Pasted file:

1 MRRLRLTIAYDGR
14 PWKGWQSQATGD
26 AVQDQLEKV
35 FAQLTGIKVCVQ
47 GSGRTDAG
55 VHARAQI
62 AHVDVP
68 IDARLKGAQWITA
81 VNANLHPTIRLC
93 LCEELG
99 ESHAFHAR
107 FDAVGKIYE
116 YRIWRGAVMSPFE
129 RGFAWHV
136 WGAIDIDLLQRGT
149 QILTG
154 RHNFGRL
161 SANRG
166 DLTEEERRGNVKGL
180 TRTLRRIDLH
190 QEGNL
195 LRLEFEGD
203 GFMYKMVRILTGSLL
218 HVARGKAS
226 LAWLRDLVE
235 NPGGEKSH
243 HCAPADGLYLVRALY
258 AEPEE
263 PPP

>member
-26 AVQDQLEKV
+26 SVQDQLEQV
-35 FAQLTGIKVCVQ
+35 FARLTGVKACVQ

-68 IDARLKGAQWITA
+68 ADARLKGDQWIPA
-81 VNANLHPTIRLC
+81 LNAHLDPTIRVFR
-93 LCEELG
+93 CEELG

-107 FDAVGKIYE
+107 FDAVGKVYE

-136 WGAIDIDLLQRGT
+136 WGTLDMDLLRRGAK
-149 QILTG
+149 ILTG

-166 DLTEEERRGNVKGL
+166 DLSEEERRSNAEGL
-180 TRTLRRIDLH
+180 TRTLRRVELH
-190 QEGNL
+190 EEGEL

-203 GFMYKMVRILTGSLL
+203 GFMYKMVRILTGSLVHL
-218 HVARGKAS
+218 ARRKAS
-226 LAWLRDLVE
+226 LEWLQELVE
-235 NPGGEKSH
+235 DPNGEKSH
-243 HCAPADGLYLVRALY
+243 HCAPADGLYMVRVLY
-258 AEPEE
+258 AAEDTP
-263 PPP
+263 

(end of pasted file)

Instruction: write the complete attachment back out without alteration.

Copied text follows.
1 MRRLRLTIAYDGR
14 PWKGWQSQATGD
26 AVQDQLEKV
35 FAQLTGIKVCVQ
47 GSGRTDAG
55 VHARAQI
62 AHVDVP
68 IDARLKGAQWITA
81 VNANLHPTIRLC
93 LCEELG
99 ESHAFHAR
107 FDAVGKIYE
116 YRIWRGAVMSPFE
129 RGFAWHV
136 WGAIDIDLLQRGT
149 QILTG
154 RHNFGRL
161 SANRG
166 DLTEEERRGNVKGL
180 TRTLRRIDLH
190 QEGNL
195 LRLEFEGD
203 GFMYKMVRILTGSLL
218 HVARGKAS
226 LAWLRDLVE
235 NPGGEKSH
243 HCAPADGLYLVRALY
258 AEPEE
263 PPP

>member
-26 AVQDQLEKV
+26 SVQDQLEQV
-35 FAQLTGIKVCVQ
+35 FARLTGVKACVQ

-68 IDARLKGAQWITA
+68 ADARLKGDQWIPA
-81 VNANLHPTIRLC
+81 LNAHLDPTIRVFR
-93 LCEELG
+93 CEELG

-107 FDAVGKIYE
+107 FDAVGKVYE

-136 WGAIDIDLLQRGT
+136 WGTLDMDLLRRGAK
-149 QILTG
+149 ILTG

-166 DLTEEERRGNVKGL
+166 DLSEEERRSNAEGL
-180 TRTLRRIDLH
+180 TRTLRRVELH
-190 QEGNL
+190 EEGEL

-203 GFMYKMVRILTGSLL
+203 GFMYKMVRILTGSLVHL
-218 HVARGKAS
+218 ARRKAS
-226 LAWLRDLVE
+226 LEWLQELVE
-235 NPGGEKSH
+235 DPNGEKSH
-243 HCAPADGLYLVRALY
+243 HCAPADGLYMVRVLY
-258 AEPEE
+258 AAEDTP
-263 PPP
+263 